PARIS — The board of Thales has named Jean-Bernard Lévy as chairman and chief executive of the defense electronics company, succeeding Luc Vigneron, the company announced Dec. 20.
Vigneron tendered his resignation at a board meeting as he acknowledged a lack of support of the two main shareholders, Thales said in a statement. Dassault Aviation and the government own 26 percent and 27 percent of Thales, respectively.
“At this same meeting, the board of directors co-opted Mr. Jean-Bernard Lévy as a director and subsequently elected him to the position of chairman and chief executive officer of Thales,” the company said.
The head of the Direction Générale de l’Armement procurement office, Laurent Collet-Billon, paid tribute to the departing chief executive when he told journalists Dec. 19 that Vigneron had continued to grow Thales’ sales, and resolved the company’s major problems on the A400M airlifter and Turkish Meltem maritime patrol aircraft program.
“The board thanked Luc Vigneron for the work he has accomplished for Thales since his appointment, particularly the upturn in profitability and the improvement in the way it manages its contracts,” the company said.
Vigneron was forced out as labor unions complained publicly over his reforms, including putting the head of the staff department under the operations director, a move seen as downgrading the importance of the employees.
“The task of rallying the Thales workforce around a plan that is both motivational and visionary now falls to the future leadership team,” the Association du Personnel Actionnaire de Thales (APAT), a staff shareholders association, said in a statement.
The association laid out demands, including the need for a clear strategy that is understood by all; regular dialogue between management and all shareholders; management practices that recognize collective intelligence within a strict ethical framework; and a permanent policy to guarantee that at least 5 percent of Thales is owned by the staff.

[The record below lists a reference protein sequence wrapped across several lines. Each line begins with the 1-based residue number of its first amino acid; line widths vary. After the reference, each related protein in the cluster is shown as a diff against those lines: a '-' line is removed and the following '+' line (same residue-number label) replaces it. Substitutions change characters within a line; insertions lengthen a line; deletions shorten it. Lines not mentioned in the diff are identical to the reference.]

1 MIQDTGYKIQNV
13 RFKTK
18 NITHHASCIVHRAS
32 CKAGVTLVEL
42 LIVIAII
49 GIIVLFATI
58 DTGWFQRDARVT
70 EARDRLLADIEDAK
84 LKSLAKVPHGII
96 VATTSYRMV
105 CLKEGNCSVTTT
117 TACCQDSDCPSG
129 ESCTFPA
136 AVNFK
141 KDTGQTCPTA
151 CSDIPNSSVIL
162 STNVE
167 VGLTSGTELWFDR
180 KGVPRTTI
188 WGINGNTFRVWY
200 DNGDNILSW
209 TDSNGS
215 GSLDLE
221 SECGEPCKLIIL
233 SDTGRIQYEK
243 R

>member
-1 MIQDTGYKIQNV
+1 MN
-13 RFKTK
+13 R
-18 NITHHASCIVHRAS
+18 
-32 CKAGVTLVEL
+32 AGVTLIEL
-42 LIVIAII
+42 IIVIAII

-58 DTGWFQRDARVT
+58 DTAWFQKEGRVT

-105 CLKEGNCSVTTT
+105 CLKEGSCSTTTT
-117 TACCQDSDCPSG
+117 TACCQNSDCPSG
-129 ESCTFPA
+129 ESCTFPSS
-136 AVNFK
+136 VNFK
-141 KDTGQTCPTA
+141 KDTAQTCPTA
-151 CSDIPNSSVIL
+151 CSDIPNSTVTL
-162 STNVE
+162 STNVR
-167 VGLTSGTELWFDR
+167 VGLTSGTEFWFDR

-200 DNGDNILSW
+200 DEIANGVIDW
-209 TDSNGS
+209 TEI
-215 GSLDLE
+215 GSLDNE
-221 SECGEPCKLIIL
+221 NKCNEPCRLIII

“In view of the above, APAT will work diligently with the new management team, and with shareholders, to fully accomplish its mission as a partner in the future of the company so that Thales may retain a central role in any future industry restructuring,” the association said.
On industrial restructuring, Dassault Executive Chairman Charles Edelstenne dismissed Dec. 19 talk of combining Dassault, Thales and Safran into a group dubbed France Aerospace. “Forget it,” he told a press conference on the Neuron combat UAV demonstrator program.
Edelstenne told journalists that the Dec. 20 board meeting would appoint Lévy as chairman and chief executive.
Lévy said in a statement, “In the global marketplace, Thales has all the strengths needed to play a leading role. I know I can count on the energy and commitment of all to meet the challenges ahead and work together to develop our group.”
Lévy was chief executive of Vivendi until this summer, when a dispute over strategy with the supervisory board forced him out of the French media group. Vivendi owns the Universal Music Group, Canal+ pay TV and the SFR mobile phone network.
Lévy is a graduate of the élite Polytéchnique engineering school, worked as adviser to government minister Gérard Longuet, and joined the Matra company, where he worked on space satellites.